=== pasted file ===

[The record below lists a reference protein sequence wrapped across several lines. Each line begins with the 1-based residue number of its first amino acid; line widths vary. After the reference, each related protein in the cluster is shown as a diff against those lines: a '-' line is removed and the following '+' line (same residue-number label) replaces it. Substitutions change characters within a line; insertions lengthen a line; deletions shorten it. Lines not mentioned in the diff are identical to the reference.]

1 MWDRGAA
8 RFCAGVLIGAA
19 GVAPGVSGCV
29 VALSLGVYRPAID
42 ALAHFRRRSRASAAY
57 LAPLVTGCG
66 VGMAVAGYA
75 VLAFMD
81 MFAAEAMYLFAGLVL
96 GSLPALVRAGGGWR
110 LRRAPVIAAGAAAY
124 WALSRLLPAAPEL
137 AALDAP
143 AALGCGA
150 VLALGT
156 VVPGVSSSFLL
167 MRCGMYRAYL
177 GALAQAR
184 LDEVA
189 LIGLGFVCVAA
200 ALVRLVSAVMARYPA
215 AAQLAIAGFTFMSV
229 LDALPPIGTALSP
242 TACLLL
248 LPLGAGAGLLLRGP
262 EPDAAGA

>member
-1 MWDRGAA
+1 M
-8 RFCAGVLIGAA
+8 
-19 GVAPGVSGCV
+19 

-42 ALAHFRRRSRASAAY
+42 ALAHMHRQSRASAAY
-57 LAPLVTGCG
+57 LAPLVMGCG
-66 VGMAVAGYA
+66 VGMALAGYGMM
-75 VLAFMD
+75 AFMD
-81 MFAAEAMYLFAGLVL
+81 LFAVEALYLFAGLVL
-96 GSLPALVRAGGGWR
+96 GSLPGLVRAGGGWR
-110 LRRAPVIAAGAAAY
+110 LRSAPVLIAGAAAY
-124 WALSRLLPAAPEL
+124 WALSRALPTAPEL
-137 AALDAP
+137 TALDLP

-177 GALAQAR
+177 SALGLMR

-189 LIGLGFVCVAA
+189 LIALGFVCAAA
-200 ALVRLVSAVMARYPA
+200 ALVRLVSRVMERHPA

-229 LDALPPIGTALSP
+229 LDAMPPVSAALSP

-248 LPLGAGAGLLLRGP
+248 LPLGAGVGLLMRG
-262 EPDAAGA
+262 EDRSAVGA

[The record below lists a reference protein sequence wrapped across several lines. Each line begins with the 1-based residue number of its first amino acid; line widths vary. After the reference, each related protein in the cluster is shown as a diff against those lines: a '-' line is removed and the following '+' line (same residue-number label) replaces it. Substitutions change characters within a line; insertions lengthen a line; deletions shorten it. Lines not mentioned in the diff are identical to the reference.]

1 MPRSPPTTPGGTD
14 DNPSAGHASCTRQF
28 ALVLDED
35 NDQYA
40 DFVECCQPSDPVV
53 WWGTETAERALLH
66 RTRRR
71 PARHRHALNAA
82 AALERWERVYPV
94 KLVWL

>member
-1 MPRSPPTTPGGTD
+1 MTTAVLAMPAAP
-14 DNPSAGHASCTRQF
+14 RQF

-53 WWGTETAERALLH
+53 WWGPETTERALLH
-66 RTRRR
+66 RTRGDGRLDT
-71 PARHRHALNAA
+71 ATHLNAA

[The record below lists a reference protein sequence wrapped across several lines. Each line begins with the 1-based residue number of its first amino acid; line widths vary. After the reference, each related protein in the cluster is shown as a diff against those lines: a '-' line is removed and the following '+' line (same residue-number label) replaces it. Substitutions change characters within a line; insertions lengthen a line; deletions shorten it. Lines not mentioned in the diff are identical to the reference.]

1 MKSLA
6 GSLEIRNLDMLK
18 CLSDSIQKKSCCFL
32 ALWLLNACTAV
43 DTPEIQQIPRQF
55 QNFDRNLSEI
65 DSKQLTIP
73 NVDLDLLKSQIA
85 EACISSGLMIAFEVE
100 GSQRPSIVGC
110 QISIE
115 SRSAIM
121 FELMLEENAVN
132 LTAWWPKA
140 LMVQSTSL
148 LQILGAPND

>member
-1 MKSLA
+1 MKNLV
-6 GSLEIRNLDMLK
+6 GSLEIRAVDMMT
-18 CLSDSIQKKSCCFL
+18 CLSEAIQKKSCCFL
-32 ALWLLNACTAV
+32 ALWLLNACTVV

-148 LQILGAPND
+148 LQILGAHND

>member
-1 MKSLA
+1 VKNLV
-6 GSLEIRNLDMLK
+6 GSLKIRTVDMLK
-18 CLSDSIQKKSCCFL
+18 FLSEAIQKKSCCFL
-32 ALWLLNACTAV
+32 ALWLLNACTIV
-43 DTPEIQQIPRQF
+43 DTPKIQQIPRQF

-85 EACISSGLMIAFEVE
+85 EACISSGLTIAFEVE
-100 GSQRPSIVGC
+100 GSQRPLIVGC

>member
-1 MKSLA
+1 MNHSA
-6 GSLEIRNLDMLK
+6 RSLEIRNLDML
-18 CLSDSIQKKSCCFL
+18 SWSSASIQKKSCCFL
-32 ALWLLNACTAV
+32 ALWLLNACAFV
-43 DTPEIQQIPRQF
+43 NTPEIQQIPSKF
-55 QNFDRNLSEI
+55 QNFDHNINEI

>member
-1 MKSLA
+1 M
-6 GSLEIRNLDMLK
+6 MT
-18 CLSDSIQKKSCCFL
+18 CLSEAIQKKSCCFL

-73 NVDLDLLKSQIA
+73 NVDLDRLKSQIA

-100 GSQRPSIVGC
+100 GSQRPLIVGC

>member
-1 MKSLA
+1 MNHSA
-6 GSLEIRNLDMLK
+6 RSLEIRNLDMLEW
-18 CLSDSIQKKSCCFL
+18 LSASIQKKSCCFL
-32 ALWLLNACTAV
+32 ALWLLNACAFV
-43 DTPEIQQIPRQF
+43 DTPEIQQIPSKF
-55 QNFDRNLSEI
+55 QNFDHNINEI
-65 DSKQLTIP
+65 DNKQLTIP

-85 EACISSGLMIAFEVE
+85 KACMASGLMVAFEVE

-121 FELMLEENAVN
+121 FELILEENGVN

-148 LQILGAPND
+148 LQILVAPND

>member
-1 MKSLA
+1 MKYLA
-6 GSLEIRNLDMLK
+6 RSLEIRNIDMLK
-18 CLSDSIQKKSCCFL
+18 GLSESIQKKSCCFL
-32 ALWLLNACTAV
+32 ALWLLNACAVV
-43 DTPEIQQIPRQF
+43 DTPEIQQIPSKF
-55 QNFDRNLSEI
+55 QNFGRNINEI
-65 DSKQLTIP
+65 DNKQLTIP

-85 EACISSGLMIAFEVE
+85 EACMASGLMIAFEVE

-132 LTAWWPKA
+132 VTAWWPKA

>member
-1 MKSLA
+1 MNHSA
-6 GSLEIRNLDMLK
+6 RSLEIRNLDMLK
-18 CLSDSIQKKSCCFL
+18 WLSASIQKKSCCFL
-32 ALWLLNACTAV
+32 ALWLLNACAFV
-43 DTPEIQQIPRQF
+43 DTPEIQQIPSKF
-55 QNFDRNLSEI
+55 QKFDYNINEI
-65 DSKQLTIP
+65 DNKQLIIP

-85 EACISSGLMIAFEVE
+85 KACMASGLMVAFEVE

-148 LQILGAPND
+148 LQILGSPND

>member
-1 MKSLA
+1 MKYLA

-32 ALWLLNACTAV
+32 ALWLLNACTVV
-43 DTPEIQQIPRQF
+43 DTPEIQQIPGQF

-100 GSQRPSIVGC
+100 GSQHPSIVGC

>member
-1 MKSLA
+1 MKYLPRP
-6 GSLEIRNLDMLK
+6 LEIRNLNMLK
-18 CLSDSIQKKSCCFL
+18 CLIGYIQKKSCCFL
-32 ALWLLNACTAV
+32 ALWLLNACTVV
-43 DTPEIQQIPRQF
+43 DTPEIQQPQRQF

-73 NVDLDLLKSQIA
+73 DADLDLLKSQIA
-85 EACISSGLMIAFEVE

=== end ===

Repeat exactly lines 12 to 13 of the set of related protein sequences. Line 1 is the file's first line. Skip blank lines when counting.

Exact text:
110 LRRAPVIAAGAAAY
124 WALSRLLPAAPEL